Christians continually struggle to find the right approach, balance, and tone in their political witness, either co-opting the Gospel for the sake of political ends or retreating altogether out of fear of the same.
In their new book, One Nation Under God: A Christian Hope for American Politics, Bruce Ashford and Chris Pappalardo pave a fresh way forward. Though I haven’t quite finished it, thus far the book offers a refreshingly rich assessment of political ideology as it relates (or doesn’t) to the Gospel and Christian mission.
In a piece for Canon and Culture, Ashford whets our appetites on this same topic, providing a clear overview of how Christianity differs from conservatism and progressivism, as well as where and how we might engage or abandon each.
From my own experience, Christians seem to have an easier time discerning these distinctions with progressivism, most likely due to its overt rejection of or disregard for permanent truths. With conservatism, however, we tend to forget that without a particular focus on transcendence, conservatism languishes in its own shortsightedness and folly.
On this, Ashford’s observations are particularly acute:
Conservatives, despite their high opinion of the past, cannot merely accept all of it uncritically. So when conservatives do criticize their own tradition, as they must, they are forced to rummage around for some norms that transcend history (e.g. opposing slavery). Pure conservatives, therefore, often find themselves in tactical alliance with Christians, even if they cannot stomach a long-term strategic alliance with them. Conservatism pairs well with Christianity when—and only when—conservatives are using Christians as a means to an end.
But being a “means” to someone else’s “end” is tricky business. Evangelicals in the United States, for instance, might be surprised to learn that many of the powerful conservatives in the United States view evangelicals as useful idiots. Evangelicals may fancy that political conservatives stand with them ideologically and strategically, when in fact many conservatives would reject many of the deeply-held convictions of evangelicals. The alliance is more temporary and tactical, perhaps, than it is long-term or strategic. In upcoming years, as evangelical Christianity looks more and more strange to American society, evangelicals may no longer be viewed as useful idiots. We may be seen merely as idiots.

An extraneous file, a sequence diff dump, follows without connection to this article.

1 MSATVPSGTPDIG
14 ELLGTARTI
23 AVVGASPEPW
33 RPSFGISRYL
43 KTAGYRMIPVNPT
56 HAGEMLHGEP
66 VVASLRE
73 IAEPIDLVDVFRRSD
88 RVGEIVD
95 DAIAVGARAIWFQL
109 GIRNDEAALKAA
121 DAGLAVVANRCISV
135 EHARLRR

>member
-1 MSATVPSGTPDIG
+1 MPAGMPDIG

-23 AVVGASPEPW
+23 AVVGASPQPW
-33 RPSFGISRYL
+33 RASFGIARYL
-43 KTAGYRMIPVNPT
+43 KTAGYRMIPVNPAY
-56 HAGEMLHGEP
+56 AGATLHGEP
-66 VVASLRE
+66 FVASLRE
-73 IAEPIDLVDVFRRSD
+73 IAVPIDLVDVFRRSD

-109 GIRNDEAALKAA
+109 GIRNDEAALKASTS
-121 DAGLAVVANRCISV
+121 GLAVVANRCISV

As for how we might view this more broadly, Ashford warns Christians against idolatrous political ideologies of any kind, reminding us to set our sights first on the transcendent truths of the Gospel:
Christians throughout history have been alternately conservative and progressive. For us, we must decide what in our culture is worth conserving and what needs to be rejected so that we can progress beyond it. These sort of decisions must be made based upon Christian worldview convictions. In other words, standing alone, conservatism and progressivism are both insufficient and even idolatrous. They are both indebted far more to culture than to anything transcendent.
Conservatism treats history, rather than God, as the source of social and moral norms. It seeks to conserve the past, but does not have within its own resources the transcendent norms necessary to critique the past even as it is conserving the past. It locates evil (falsely) in progressivism rather than locating it in the human heart and identifying it wherever it is found, whether in conservative or progressive norms.
…To pursue politics in a robustly Christian manner, we must not embrace American versions of conservatism and progressivism en toto. Instead, we want to “pair” our preferred political ideology with the transcendent truths of Christianity, allowing those truths to reform our ideology.
Read the whole piece here, and buy One Nation Under God: A Christian Hope for American Politics.